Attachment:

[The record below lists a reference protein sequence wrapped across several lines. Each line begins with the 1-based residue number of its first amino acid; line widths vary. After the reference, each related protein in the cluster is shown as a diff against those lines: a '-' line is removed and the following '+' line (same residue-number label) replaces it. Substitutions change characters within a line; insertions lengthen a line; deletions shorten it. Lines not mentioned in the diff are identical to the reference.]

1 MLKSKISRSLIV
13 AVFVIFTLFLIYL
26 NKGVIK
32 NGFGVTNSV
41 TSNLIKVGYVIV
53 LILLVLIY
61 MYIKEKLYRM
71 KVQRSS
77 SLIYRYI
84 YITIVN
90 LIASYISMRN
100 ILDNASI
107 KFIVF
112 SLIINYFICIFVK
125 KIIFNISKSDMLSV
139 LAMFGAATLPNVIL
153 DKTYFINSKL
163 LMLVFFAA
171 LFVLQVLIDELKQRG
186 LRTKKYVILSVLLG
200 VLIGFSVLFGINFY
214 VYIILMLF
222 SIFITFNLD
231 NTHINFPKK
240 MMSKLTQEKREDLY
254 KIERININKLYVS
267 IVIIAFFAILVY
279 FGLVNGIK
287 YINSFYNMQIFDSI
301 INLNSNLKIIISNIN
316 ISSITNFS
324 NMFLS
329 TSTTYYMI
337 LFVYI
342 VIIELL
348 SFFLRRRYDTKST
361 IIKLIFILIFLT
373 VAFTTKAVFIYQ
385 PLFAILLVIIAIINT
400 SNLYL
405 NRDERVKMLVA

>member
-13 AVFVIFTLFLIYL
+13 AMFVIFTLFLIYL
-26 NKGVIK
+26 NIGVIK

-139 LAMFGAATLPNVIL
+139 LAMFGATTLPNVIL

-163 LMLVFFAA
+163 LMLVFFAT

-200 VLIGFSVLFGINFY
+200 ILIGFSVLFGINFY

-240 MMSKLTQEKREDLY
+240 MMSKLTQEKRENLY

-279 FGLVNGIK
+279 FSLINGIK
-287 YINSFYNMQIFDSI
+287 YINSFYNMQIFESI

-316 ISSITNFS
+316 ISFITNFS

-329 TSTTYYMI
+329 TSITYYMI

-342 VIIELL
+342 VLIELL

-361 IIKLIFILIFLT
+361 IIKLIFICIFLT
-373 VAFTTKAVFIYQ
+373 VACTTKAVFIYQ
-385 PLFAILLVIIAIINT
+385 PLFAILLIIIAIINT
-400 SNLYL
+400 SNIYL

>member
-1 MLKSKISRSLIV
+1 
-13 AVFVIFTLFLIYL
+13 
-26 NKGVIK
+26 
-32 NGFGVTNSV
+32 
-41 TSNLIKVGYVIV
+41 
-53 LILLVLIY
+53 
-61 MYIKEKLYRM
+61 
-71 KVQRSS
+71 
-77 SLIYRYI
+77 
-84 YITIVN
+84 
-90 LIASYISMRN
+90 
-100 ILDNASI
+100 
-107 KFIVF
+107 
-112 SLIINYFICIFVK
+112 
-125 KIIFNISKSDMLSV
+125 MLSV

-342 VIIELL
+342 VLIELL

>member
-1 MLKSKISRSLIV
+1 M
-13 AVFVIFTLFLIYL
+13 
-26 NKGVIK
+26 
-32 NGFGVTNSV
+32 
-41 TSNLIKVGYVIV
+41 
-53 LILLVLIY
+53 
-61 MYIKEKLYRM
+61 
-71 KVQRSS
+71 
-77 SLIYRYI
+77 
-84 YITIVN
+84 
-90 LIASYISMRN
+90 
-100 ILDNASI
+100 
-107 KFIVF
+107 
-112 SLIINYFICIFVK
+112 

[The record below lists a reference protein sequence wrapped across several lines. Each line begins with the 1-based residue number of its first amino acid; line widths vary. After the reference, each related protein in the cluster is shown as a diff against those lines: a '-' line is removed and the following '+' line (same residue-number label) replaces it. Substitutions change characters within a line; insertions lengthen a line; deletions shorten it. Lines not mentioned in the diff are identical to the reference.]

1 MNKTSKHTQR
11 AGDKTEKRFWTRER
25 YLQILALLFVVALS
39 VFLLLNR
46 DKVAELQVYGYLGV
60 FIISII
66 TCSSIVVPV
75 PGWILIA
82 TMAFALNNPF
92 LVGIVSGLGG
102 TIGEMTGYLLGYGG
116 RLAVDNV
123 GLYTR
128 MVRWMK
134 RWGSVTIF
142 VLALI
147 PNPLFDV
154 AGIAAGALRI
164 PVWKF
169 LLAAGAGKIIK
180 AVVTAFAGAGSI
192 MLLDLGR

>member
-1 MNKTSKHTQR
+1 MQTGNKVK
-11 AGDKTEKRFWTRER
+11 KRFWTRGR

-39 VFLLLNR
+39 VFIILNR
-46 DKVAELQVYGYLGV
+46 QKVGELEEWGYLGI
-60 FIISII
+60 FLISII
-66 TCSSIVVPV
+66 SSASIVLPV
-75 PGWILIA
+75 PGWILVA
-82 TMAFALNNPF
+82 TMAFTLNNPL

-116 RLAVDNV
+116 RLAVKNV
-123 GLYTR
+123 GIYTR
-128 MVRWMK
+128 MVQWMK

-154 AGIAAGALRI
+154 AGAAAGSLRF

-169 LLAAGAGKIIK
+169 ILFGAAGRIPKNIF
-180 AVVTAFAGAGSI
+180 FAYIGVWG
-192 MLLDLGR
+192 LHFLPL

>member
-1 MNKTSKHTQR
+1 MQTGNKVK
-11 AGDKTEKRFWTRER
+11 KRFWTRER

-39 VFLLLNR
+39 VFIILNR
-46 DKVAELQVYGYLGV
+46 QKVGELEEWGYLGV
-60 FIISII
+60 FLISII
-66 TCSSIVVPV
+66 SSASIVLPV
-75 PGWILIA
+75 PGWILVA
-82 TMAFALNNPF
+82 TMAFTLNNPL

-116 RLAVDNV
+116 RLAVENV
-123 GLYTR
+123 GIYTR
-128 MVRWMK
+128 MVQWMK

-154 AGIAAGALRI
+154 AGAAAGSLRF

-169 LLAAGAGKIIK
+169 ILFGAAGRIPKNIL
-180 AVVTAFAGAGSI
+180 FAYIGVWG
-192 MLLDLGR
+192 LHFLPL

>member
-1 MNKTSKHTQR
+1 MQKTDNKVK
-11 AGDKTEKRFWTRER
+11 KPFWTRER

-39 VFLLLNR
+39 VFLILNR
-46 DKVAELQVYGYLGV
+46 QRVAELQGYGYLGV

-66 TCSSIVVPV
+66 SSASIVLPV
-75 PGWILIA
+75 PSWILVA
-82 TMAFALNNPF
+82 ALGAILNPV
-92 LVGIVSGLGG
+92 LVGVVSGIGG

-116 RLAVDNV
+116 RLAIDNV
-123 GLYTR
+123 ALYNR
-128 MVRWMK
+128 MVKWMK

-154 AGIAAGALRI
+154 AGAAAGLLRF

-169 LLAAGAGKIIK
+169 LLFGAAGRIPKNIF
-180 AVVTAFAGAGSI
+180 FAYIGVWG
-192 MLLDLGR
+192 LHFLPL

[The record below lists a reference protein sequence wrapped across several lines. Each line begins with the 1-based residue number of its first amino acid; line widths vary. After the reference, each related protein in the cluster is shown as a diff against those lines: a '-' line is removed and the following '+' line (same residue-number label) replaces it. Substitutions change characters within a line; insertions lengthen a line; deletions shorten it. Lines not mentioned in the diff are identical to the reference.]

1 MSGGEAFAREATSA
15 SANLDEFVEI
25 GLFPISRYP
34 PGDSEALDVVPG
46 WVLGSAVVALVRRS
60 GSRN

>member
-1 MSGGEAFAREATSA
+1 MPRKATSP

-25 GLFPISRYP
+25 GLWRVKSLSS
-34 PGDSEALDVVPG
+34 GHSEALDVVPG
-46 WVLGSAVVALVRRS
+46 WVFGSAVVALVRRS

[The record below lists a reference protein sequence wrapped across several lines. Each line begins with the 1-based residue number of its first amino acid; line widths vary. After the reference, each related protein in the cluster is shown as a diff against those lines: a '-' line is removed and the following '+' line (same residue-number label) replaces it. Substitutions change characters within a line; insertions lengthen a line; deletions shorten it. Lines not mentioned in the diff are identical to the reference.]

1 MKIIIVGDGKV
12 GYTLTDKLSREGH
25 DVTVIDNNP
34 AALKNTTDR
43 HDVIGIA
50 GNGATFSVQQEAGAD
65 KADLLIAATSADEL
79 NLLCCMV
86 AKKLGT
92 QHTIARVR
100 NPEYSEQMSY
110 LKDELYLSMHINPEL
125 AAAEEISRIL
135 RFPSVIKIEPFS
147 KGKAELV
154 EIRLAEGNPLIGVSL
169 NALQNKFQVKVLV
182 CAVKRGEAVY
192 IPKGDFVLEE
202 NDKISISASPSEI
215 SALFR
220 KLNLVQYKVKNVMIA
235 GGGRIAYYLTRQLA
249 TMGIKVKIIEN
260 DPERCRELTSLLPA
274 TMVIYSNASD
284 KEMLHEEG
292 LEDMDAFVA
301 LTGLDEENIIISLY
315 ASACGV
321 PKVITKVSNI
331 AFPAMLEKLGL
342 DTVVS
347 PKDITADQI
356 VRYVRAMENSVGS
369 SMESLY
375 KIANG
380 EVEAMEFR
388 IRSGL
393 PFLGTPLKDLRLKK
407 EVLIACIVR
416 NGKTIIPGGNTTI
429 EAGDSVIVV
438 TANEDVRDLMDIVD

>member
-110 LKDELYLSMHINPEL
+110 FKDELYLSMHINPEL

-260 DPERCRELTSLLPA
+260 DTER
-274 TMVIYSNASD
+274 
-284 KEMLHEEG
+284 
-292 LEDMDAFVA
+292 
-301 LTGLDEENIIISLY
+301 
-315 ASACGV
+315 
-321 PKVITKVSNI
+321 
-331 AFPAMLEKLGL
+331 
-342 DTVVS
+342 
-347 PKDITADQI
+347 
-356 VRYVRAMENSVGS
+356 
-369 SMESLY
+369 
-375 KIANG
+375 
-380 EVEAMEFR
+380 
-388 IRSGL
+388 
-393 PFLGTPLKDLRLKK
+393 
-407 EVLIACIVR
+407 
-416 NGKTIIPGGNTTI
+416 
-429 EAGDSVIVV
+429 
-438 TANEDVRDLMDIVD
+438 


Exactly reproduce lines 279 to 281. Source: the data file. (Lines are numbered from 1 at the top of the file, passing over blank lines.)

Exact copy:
100 NPEYSEQMSY
110 LKDELYLSMHINPEL
125 AAAEEISRIL